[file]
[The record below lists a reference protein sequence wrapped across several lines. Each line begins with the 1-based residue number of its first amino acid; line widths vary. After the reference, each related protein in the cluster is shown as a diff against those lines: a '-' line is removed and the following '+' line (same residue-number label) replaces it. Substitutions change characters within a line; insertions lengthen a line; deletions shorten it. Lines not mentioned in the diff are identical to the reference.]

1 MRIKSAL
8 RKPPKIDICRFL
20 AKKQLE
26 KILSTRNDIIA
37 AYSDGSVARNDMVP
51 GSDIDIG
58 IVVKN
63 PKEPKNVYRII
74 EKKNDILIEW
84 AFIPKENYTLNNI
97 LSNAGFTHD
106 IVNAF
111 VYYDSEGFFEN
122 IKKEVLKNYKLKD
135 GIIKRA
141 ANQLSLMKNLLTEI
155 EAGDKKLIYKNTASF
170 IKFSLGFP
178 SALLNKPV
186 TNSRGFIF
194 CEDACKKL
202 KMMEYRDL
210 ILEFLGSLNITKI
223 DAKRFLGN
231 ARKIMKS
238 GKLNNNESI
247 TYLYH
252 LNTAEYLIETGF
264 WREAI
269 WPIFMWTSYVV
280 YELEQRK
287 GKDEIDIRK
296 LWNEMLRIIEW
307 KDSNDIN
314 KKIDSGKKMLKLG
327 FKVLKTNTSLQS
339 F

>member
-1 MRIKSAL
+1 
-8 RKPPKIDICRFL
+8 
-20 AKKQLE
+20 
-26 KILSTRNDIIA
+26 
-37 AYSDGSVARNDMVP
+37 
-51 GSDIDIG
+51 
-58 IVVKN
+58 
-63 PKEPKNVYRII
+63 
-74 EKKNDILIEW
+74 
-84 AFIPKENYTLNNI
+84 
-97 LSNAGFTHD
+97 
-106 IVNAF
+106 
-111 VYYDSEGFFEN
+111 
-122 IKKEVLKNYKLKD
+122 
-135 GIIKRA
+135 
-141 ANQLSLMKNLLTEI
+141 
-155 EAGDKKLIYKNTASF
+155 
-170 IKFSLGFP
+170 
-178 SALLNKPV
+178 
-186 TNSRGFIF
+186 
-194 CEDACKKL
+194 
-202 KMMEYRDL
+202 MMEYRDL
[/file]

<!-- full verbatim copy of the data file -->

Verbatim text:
[The record below lists a reference protein sequence wrapped across several lines. Each line begins with the 1-based residue number of its first amino acid; line widths vary. After the reference, each related protein in the cluster is shown as a diff against those lines: a '-' line is removed and the following '+' line (same residue-number label) replaces it. Substitutions change characters within a line; insertions lengthen a line; deletions shorten it. Lines not mentioned in the diff are identical to the reference.]

1 MRIKSAL
8 RKPPKIDICRFL
20 AKKQLE
26 KILSTRNDIIA
37 AYSDGSVARNDMVP
51 GSDIDIG
58 IVVKN
63 PKEPKNVYRII
74 EKKNDILIEW
84 AFIPKENYTLNNI
97 LSNAGFTHD
106 IVNAF
111 VYYDSEGFFEN
122 IKKEVLKNYKLKD
135 GIIKRA
141 ANQLSLMKNLLTEI
155 EAGDKKLIYKNTASF
170 IKFSLGFP
178 SALLNKPV
186 TNSRGFIF
194 CEDACKKL
202 KMMEYRDL
210 ILEFLGSLNITKI
223 DAKRFLGN
231 ARKIMKS
238 GKLNNNESI
247 TYLYH
252 LNTAEYLIETGF
264 WREAI
269 WPIFMWTSYVV
280 YELEQRK
287 GKDEIDIRK
296 LWNEMLRIIEW
307 KDSNDIN
314 KKIDSGKKMLKLG
327 FKVLKTNTSLQS
339 F

>member
-1 MRIKSAL
+1 
-8 RKPPKIDICRFL
+8 
-20 AKKQLE
+20 
-26 KILSTRNDIIA
+26 
-37 AYSDGSVARNDMVP
+37 
-51 GSDIDIG
+51 
-58 IVVKN
+58 
-63 PKEPKNVYRII
+63 
-74 EKKNDILIEW
+74 
-84 AFIPKENYTLNNI
+84 
-97 LSNAGFTHD
+97 
-106 IVNAF
+106 
-111 VYYDSEGFFEN
+111 
-122 IKKEVLKNYKLKD
+122 
-135 GIIKRA
+135 
-141 ANQLSLMKNLLTEI
+141 
-155 EAGDKKLIYKNTASF
+155 
-170 IKFSLGFP
+170 
-178 SALLNKPV
+178 
-186 TNSRGFIF
+186 
-194 CEDACKKL
+194 
-202 KMMEYRDL
+202 MMEYRDL